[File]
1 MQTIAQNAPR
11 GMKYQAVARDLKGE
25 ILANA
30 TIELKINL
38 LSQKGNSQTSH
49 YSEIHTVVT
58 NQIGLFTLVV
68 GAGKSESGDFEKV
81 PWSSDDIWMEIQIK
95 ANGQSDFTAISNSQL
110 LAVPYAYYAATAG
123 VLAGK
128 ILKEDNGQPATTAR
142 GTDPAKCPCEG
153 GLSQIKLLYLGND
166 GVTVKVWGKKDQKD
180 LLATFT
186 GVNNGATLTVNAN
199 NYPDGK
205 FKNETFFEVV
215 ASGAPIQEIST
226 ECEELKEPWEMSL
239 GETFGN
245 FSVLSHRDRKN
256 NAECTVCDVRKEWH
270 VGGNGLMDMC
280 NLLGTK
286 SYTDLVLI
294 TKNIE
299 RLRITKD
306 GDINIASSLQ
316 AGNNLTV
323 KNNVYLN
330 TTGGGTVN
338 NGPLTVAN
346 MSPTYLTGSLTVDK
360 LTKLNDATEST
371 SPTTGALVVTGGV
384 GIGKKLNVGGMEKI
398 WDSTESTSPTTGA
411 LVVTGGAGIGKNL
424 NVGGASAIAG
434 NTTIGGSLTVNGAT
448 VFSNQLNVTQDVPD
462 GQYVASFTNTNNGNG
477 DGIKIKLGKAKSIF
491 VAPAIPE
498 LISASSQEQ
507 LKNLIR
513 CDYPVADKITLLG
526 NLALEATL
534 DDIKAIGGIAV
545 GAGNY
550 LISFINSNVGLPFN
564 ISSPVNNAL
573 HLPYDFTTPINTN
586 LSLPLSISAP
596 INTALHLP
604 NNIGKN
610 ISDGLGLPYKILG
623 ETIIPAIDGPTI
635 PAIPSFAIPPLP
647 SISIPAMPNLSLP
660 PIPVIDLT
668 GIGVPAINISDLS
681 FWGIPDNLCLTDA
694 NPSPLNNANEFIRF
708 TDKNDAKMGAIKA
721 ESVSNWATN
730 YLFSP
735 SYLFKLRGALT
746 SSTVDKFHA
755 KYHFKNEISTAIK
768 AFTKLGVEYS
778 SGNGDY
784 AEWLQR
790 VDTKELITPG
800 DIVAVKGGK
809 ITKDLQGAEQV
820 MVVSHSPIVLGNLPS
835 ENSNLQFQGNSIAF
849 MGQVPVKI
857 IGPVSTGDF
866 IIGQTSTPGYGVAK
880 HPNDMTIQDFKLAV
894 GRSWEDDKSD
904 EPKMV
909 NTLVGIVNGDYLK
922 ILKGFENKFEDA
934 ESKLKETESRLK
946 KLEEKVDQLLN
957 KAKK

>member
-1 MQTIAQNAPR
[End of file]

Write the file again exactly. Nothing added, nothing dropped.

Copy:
1 MQTIAQNAPR
11 GMKYQAVARDLKGE
25 ILANA
30 TIELKINL
38 LSQKGNSQTSH
49 YSEIHTVVT
58 NQIGLFTLVV
68 GAGKSESGDFEKV
81 PWSSDDIWMEIQIK
95 ANGQSDFTAISNSQL
110 LAVPYAYYAATAG
123 VLAGK
128 ILKEDNGQPATTAR
142 GTDPAKCPCEG
153 GLSQIKLLYLGND
166 GVTVKVWGKKDQKD
180 LLATFT
186 GVNNGATLTVNAN
199 NYPDGK
205 FKNETFFEVV
215 ASGAPIQEIST
226 ECEELKEPWEMSL
239 GETFGN
245 FSVLSHRDRKN
256 NAECTVCDVRKEWH
270 VGGNGLMDMC
280 NLLGTK
286 SYTDLVLI
294 TKNIE
299 RLRITKD
306 GDINIASSLQ
316 AGNNLTV
323 KNNVYLN
330 TTGGGTVN
338 NGPLTVAN
346 MSPTYLTGSLTVDK
360 LTKLNDATEST
371 SPTTGALVVTGGV
384 GIGKKLNVGGMEKI
398 WDSTESTSPTTGA
411 LVVTGGAGIGKNL
424 NVGGASAIAG
434 NTTIGGSLTVNGAT
448 VFSNQLNVTQDVPD
462 GQYVASFTNTNNGNG
477 DGIKIKLGKAKSIF
491 VAPAIPE
498 LISASSQEQ
507 LKNLIR
513 CDYPVADKITLLG
526 NLALEATL
534 DDIKAIGGIAV
545 GAGNY
550 LISFINSNVGLPFN
564 ISSPVNNAL
573 HLPYDFTTPINTN
586 LSLPLSISAP
596 INTALHLP
604 NNIGKN
610 ISDGLGLPYKILG
623 ETIIPAIDGPTI
635 PAIPSFAIPPLP
647 SISIPAMPNLSLP
660 PIPVIDLT
668 GIGVPAINISDLS
681 FWGIPDNLCLTDA
694 NPSPLNNANEFIRF
708 TDKNDAKMGAIKA
721 ESVSNWATN
730 YLFSP
735 SYLFKLRGALT
746 SSTVDKFHA
755 KYHFKNEISTAIK
768 AFTKLGVEYS
778 SGNGDY
784 AEWLQR
790 VDTKELITPG
800 DIVAVKGGK
809 ITKDLQGAEQV
820 MVVSHSPIVLGNLPS
835 ENSNLQFQGNSIAF
849 MGQVPVKI
857 IGPVSTGDF
866 IIGQTSTPGYGVAK
880 HPNDMTIQDFKLAV
894 GRSWEDDKSD
904 EPKMV
909 NTLVGIVNGDYLK
922 ILKGFENKFEDA
934 ESKLKETESRLK
946 KLEEKVDQLLN
957 KAKK

>member
-1 MQTIAQNAPR